Second-home tax: 2,263 French communes added to ‘possible rises’ list

If communes wish to bring in an increase they must agree to do so by October 1 for the change to apply to next year’s bills

The taxe d’habitation applies to empty properties and second homes, and the increase can only apply to areas under tension with more than 50,000 inhabitants
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The definitive list of French communes which have authorisation to increase the taxe d’habitation on second homes has been published and shows 2,263 new communes.

The highly-anticipated list has now been published in the Journal Officiel making it official.

However, this does not mean that the communes will definitely raise their rates. Similarly, any increased rates will not apply this year.

If communes wish to take advantage of this, they will have to make decisions by October 1, for the change to apply to next year’s tax, relating to properties used as second homes as of January 1, 2024.

The taxe d’habitation applies to second homes and no longer to main residences.

A specific tax on empty (unfurnished and unused) homes is also applicable in communes which can raise their taxe d’habitation.

Statistics from Insee show that there are 3.6 million second homes, and three million empty residential properties nationwide.

The increased taxe d’habitation is intended to help communes that are struggling with an oversaturated housing market, and to act as an extra deterrent to second-home owners or landlords who could otherwise buy up more of the property market, and cause holiday homes to lie vacant.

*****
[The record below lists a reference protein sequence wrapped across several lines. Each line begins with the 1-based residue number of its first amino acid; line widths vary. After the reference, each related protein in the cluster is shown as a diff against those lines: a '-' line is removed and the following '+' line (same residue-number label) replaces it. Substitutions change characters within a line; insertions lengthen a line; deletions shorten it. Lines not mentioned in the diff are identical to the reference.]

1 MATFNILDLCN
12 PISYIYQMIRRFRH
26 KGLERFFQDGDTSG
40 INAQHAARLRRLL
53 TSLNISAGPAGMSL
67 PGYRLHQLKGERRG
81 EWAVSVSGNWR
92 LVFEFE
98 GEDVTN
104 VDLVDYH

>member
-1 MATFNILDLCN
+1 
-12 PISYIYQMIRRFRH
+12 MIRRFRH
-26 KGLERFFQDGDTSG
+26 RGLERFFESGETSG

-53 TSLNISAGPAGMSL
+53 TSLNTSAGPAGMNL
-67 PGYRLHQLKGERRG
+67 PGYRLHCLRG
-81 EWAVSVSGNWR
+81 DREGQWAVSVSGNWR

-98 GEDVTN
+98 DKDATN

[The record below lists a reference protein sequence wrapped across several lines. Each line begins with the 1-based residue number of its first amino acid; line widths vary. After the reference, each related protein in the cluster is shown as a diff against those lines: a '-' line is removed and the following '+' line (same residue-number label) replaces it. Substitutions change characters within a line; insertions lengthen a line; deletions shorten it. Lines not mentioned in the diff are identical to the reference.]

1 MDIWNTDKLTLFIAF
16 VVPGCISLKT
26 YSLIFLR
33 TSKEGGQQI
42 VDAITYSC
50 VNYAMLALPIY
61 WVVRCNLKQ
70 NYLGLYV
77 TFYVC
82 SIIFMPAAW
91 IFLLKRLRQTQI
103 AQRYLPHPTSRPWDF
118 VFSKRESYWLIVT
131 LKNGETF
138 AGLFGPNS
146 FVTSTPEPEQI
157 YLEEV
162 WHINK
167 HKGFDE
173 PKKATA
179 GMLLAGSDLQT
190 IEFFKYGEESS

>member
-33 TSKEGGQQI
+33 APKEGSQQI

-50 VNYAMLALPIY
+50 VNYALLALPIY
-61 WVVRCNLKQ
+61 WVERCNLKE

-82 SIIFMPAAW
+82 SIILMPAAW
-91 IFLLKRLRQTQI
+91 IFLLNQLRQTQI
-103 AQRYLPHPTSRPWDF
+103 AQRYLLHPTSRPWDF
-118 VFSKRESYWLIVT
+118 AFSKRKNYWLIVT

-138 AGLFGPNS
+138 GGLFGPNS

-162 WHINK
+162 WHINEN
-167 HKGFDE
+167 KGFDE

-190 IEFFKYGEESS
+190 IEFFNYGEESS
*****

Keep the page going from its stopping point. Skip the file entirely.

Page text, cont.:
Read also: Why do towns need permission to raise tax on second-home owners?

Previously, only communes considered to be located in an urban area of more than 50,000 inhabitants and deemed ‘under strain’ with regard to housing were able to levy the extra tax. This includes larger cities like Paris, Lyon, Marseille, and Rennes, as well as tourist towns such as Saint-Nazaire, La Rochelle, Bayonne, and Ajaccio in Corsica.

This has now been extended to less populated areas.

The increase to the tax, if the commune decides to adopt it, can be by a factor of 5-60%.

Housing Minister Patrice Vergriete said: “The municipalities on this new list are those who faced a marked imbalance between housing supply and demand. This leads to serious difficulties in access to housing throughout the existing residential stock.”

The full list of communes affected can be found here, in alphabetical order. You can search for yours easily by holding down the ‘F’ and ‘Ctrl’ keys on the keyboard to find the name. Note that this list also includes those communes that could already apply an increase to taxe d’habitation under the previous rules.

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